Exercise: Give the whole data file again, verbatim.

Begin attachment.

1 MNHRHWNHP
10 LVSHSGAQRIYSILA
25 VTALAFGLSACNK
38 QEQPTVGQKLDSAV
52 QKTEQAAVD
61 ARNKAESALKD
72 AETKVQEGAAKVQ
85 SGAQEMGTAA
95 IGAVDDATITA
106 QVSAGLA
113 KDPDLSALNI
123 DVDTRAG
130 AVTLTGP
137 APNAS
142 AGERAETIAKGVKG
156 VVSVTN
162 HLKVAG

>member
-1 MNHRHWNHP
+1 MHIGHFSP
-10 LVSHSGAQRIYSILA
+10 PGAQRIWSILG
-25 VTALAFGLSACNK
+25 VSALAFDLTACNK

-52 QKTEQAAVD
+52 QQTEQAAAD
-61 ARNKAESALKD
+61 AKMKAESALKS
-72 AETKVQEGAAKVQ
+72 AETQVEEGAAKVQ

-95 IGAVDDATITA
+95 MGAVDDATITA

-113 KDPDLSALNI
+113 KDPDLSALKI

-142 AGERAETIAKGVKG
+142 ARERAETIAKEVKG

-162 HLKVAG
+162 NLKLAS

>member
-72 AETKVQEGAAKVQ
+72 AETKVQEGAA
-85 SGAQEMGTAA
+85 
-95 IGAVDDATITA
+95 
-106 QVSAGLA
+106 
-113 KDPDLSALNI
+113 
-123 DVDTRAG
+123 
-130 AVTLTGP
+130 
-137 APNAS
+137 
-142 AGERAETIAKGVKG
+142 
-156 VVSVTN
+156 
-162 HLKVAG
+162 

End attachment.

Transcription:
1 MNHRHWNHP
10 LVSHSGAQRIYSILA
25 VTALAFGLSACNK
38 QEQPTVGQKLDSAV
52 QKTEQAAVD
61 ARNKAESALKD
72 AETKVQEGAAKVQ
85 SGAQEMGTAA
95 IGAVDDATITA
106 QVSAGLA
113 KDPDLSALNI
123 DVDTRAG
130 AVTLTGP
137 APNAS
142 AGERAETIAKGVKG
156 VVSVTN
162 HLKVAG

>member
-1 MNHRHWNHP
+1 MHIGHFSP
-10 LVSHSGAQRIYSILA
+10 PGAQRIWSILG
-25 VTALAFGLSACNK
+25 VSALAFDLTACNK

-52 QKTEQAAVD
+52 QQTEQAAAD
-61 ARNKAESALKD
+61 AKMKAESALKS
-72 AETKVQEGAAKVQ
+72 AETQVEEGAAKVQ

-95 IGAVDDATITA
+95 MGAVDDATITA

-113 KDPDLSALNI
+113 KDPDLSALKI

-142 AGERAETIAKGVKG
+142 ARERAETIAKEVKG

-162 HLKVAG
+162 NLKLAS

>member
-72 AETKVQEGAAKVQ
+72 AETKVQEGAA
-85 SGAQEMGTAA
+85 
-95 IGAVDDATITA
+95 
-106 QVSAGLA
+106 
-113 KDPDLSALNI
+113 
-123 DVDTRAG
+123 
-130 AVTLTGP
+130 
-137 APNAS
+137 
-142 AGERAETIAKGVKG
+142 
-156 VVSVTN
+156 
-162 HLKVAG
+162 